Various Pie Recipes

I have decided to try and do my bit to bring the wonderful pies I remember from my childhood back into fashion once again, so here are some recipes for my favourites:

All the pies below use shortcrust pastry, so if you make it yourself here is the recipe once again (of course you can always use ready made).

Shortcrust pastry:

125g plain flour (white flour)
55g butter diced into half inch cubes
30-40ml water (or as required)

Put the flour, salt and butter into a mixing bowl and rub into a breadcrumb consistency. Add enough cold water to bind the dough together, wrap in cling film and place in the fridge to chill for 15-20 minutes.

Remove from the fridge and place on a floured work surface, flour a rolling pin and roll out to a thickness you are happy with for your pie; 2 to 3mm or 1/8 of an inch.

Once flat, place your pastry into the buttered rings or baking tin of your choice making sure no air is trapped between the pastry and the tin, make sure there is an overlap on the tin to ensure a good seal. Fill with your chosen recipe and seal the top and bottom of the pie with a beaten egg brushed onto the overlap then nip together.

Corned Beef and Potato Pie:

For this recipe you will need:

1 tin corned beef (about 340g), opened and diced into ½ inch chunks.
1 or 2 medium sized potatoes, peeled, boiled, mashed and retained in the pan to hold its heat.
1 medium onion, chopped quite fine, slowly cooked off in a little oil until soft and translucent.
Salt and pepper to taste.

In the pan you have mashed the potatoes, whilst they are still hot, mix the corned beef and cooked onion so that they are blended together. Then leave to cool down.


Prepare some shortcrust pastry as per the recipe above. Instead of using the small rings I use for the Minced Beef Pies this actually works just as well in a larger pie tin or enamel baking tray (Fig 1).


If using the larger tin, butter as per the Minced Beef Recipe, lay your pastry into the tin with a little overhang, ensuring there is no air trapped in between the pastry and the tin. Retain enough pastry for the top.


Fill the base with the cooled mix by gently spooning the mixture in until it comes up to level with the sides and has a slight rise in the centre.


Cover the overhang with some beaten egg, place the top on, nip together, cover with more beaten egg, pierce the top to let out the air and cook in an oven 190/200°C until golden brown.


Serve either cold with salad etc. or hot with steamed vegetables and gravy.



Meat and Potato Pie:

This is a great pie if you only have a small amount of meat and it needs to go a long way.

250g diced beef steak or, if cost is a concern, shin beef is great for this. Gently braze or stew the beef in some water until nice and tender, add some stock or gravy granules to make some gravy.
1 large onion diced and fried with a little oil in a pan until translucent.
2 medium potatoes, peeled boiled and mashed.
Salt and pepper to taste, this recipe benefits from a good portion of pepper.

Once the steak is cooked, mix together with the potato and onion until they are of a nice moist consistency. Put in a pastry lined baking tin as per one of those in Figure 1, then follow the same instructions above for sealing and cooking.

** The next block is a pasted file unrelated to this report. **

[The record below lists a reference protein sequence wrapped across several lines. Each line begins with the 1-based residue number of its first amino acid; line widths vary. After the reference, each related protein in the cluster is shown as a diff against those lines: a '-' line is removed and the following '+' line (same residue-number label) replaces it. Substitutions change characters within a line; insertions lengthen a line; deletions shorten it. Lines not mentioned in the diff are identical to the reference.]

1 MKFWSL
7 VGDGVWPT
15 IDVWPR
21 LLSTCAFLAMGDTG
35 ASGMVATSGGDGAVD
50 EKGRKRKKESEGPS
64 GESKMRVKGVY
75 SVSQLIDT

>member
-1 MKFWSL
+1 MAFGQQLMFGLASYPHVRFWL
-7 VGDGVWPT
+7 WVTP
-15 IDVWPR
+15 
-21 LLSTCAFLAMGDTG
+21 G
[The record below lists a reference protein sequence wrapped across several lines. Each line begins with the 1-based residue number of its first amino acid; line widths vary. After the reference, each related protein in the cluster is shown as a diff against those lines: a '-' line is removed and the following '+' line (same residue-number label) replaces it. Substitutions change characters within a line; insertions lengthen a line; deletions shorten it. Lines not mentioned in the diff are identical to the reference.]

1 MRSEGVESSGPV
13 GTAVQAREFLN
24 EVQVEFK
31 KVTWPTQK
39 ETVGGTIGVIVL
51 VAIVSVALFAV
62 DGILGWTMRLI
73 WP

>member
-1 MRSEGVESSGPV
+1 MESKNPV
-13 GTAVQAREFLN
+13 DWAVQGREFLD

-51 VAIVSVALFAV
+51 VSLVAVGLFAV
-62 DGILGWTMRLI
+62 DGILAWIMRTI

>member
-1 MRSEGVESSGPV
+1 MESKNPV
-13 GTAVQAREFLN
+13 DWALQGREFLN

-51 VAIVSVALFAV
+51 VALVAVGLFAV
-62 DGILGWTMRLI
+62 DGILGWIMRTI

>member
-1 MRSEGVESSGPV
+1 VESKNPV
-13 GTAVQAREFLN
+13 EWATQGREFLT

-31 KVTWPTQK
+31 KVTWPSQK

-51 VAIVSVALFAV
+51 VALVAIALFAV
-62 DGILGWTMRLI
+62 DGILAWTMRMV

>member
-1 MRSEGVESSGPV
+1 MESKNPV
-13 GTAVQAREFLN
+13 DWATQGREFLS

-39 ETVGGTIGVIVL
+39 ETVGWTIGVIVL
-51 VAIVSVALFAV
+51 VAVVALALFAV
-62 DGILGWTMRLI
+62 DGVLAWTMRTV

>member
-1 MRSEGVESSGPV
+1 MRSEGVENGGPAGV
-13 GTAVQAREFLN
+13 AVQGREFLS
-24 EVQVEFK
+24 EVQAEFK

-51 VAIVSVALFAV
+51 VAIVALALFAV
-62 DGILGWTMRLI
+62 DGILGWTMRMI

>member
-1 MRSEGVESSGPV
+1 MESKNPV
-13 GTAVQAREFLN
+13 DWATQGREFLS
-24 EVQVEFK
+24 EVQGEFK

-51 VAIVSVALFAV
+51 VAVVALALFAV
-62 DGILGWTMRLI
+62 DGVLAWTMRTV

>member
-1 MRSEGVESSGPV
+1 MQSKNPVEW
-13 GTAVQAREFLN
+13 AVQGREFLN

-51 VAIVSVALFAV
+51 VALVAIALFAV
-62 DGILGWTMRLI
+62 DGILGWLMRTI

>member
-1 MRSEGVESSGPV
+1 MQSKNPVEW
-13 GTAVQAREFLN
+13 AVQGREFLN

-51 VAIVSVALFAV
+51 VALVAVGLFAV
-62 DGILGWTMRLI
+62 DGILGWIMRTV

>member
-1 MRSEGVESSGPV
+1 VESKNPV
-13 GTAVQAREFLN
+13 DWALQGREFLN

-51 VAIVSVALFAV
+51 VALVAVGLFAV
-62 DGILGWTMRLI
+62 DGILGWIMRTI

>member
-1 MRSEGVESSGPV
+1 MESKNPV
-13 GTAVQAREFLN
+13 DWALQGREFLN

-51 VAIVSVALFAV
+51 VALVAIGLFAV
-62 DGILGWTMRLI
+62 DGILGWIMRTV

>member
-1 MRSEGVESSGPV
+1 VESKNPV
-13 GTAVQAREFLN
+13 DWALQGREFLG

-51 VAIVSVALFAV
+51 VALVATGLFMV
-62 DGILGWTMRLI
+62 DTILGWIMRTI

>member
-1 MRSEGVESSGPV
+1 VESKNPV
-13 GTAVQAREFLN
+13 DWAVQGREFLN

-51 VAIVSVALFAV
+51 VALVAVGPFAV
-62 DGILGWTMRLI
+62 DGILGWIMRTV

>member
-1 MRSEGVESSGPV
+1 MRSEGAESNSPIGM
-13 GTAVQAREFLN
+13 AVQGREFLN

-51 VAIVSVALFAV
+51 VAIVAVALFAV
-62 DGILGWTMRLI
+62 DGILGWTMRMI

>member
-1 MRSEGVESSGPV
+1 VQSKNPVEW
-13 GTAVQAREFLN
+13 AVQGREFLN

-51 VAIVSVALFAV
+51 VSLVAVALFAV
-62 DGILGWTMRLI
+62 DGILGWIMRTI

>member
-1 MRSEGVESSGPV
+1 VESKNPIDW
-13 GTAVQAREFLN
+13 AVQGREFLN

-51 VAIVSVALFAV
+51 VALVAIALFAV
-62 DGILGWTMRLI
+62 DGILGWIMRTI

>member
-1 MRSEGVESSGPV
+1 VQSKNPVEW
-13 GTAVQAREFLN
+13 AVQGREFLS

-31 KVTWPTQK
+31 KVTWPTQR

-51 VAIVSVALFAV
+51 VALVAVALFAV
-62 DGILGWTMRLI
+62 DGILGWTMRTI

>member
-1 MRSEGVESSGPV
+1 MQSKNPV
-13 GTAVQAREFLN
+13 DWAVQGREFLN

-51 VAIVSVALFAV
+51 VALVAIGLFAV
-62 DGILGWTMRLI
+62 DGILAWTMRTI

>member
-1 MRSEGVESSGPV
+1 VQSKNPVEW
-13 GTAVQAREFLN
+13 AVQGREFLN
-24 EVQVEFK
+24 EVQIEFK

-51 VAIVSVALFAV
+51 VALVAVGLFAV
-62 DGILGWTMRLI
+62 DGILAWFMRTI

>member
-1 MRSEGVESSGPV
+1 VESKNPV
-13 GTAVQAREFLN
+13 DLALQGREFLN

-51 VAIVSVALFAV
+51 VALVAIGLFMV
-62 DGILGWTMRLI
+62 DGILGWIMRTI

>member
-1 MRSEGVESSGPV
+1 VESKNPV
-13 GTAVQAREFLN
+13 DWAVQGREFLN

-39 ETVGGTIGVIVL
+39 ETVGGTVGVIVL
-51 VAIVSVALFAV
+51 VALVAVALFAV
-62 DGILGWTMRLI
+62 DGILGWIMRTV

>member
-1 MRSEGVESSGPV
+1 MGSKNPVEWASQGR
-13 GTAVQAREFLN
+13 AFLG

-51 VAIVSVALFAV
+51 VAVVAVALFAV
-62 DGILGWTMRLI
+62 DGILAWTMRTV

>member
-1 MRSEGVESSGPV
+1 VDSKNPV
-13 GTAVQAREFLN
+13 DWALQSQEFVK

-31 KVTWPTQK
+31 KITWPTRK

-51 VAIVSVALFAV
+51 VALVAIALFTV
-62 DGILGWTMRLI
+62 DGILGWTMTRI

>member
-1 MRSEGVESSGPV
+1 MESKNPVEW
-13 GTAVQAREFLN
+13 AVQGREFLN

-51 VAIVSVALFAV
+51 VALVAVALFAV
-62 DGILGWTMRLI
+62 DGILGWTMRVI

Cheese and Onion Pie:

This pie is very tasty but depends on your own choices and preferences of cheese, whichever cheese you choose and however much you chose to put in the pie, the cheese needs to be strong and grateable.

¼ to ½ pound of strong cheese grated.
2 medium potatoes peeled, boiled and mashed then retained in the pan to maintain the heat.
1 medium onion diced and fried with a little oil until translucent.

Introduce the grated cheese into the hot mashed potato along with the onion, season to taste and add to your pastry lined tin. Top and cook as above.

Bacon and Egg Pie:

This one depends on the size of the pie you want to make or if you want to make the small 'One hand Pies' that I make. Therefore, rather than quantities I would say use your own judgement, however to get you started here is a rough guide:

4 eggs beaten
4 or 5 thick rashers of salty/smoked bacon, fried off in a little oil, then diced into one inch or less squares.

Let the bacon cool, pour into the beaten egg and stir. Add pepper and salt if required then pour the mixture into the pastry lined tin. In this situation I would use a 6inch / 15cm tin.

Put the top on and bake in the oven as per the other pies.

For a variation you can add a couple of cooked sausages that have been cut up into 1inch / 2cm lengths.

Pork Pie:

400/500g minced pork
1 onion finely chopped
Crushed/chopped sage leaves and mixed herbs

Gently fry off all of the ingredients together then place into the pastry covered tin and seal in the usual way.
This recipe lends itself to the smaller 'one handed pies' method.

By now you will have the message, you can put almost anything you fancy into one of these pies, you can change them by putting puff pastry on the top for a more fancy or luxurious look, but please, have a go at them, you will enjoy them and wonder why we have got out of the habit of making these.

Sweet Pies or Fruit Pies:

Such as apple pies etc. these are just the same, add what you think will be a good mix, apple and blackberry, bilberry pie all work well. What I would say is if you are using a fruit that is rich in juice, it may be worth cooking the base first i.e. blind bake the base, or, alternatively, once you have cooked the fruit off, take some of the juice out before putting the lid on.

Also fruit pies can need sugar added to taste whilst in the fruit cooking stage, sugar can by sprinkled on the top once the beaten egg has been brushed on; not only will this give a wonderful glaze on top of the pie, it will help sweeten the pastry.